"At lunch, we took half an hour to decipher the menu, then ordered smoked sausage, sauerkraut, and beer.  It was delicious, and, again, we were struck by how nice the Germans were.  I struggled to reconcile the images of Hitler and the concentration camps with these friendly citizens.  Could they really be the same people who had allowed Hitler to terrorize the world just a few years earlier?"  This is something that I, too, have thought of in the past nine months here.  "The War", as Lilo calls it, seems so far removed from me.  But living in Germany makes you think about it in a different way.  The battle(s) fought on this soil... the generation of young men lost or ruined... the heartache of such a terrible time in their national history... I love the German people.  I'm sad for how "The War" tainted them.

Julia worried that her cookbook about from-scratch French cooking would be ill-received because of the change beginning to take place in America.  "But American supermarkets were also full of products labeled 'gourmet' that are not: instant cake mixes, TV dinners, frozen vegetables, canned mushrooms, fish sticks, Jell-O salads, marshmallows, spray-can whipped cream, and other horrible glop.  This gave me pause.  Would there be a place in the USA for a book like ours?  Were we hopelessly out of step with the times?"  Her book did fabulously.  But her perception of the national cooking culture is true: Americans like convenience.  We don't like to take time in the kitchen.  And our health suffers for it.  It makes me very sad.

Along the same lines she worried, "Mechanization was taking over the food business, even in France, and it seemed clear to me that many of the artisanal skills... would disappear within a generation or two."  Sniff, sniff.  The artisan craft of cooking isn't dead Julia!  It still lives in some kitchens!  Technology made cooking easier, but then the food industry hijacked it and created a world of processed convenience foods.  But don't worry, Julia... some of us are starting to see the light.  I'm not be as in love with French cooking, but I sure do love to cook.  I have much to learn, but few things make me happier than spending time in the kitchen creating something nourishing and yummy for my family!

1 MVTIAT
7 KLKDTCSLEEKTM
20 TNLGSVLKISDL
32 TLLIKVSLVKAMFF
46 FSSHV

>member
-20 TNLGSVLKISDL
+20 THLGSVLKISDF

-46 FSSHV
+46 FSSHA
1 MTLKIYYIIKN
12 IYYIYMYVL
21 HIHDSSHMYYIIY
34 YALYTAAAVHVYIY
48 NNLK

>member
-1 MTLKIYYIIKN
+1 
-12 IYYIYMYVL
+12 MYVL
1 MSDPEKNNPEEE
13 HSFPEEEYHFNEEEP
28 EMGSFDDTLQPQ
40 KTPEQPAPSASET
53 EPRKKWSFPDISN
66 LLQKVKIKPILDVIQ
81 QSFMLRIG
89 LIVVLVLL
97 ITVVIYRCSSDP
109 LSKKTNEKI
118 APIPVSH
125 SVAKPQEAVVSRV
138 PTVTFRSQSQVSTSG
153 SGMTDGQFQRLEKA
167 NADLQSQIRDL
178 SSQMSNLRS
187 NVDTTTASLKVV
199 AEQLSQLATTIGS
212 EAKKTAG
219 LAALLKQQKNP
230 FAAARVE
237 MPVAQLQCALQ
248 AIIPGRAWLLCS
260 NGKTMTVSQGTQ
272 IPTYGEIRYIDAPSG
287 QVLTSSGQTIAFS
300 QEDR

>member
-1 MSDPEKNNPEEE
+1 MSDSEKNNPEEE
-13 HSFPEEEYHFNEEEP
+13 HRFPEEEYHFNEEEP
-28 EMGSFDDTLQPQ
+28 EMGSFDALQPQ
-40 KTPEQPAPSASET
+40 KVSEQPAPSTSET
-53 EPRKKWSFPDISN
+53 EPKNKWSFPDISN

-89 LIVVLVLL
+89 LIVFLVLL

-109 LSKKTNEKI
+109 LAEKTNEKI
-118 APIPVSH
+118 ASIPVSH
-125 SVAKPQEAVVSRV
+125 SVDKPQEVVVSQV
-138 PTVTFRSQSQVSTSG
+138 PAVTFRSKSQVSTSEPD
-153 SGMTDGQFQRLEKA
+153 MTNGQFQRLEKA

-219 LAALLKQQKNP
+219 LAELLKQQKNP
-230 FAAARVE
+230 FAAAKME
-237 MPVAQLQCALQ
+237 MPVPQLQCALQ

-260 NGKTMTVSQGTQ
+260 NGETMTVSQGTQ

"'No one's more important than people.'  In other words, friendship is the most important thing - not career or housework, or one's fatigue - and it needs to be tended and nurtured."  This was one of her and her husband Paul's favorite sayings.  The mention of housework and fatigue jumped out to me because those two are often reasons that I neglect friendship with My Love and with my children.  Also with my family (regularly connecting with loved ones in the States) and even with my friends here.  There's obviously balance to be had... a Momma of two little kids needs to do laundry and get adequate sleep.  But I can head in the opposite extreme at times.  I want the people in my life to be more important than my to-do lists.  Julia really loved people... almost as much as she loved cooking ;o)


  1. wow - didn't know I was giving you such a great book! can ya bring/send it home sometime so I can read it? love you girlie - - sending hugs from home!

  2. Yeah I'll put it in the next package I send your way :o)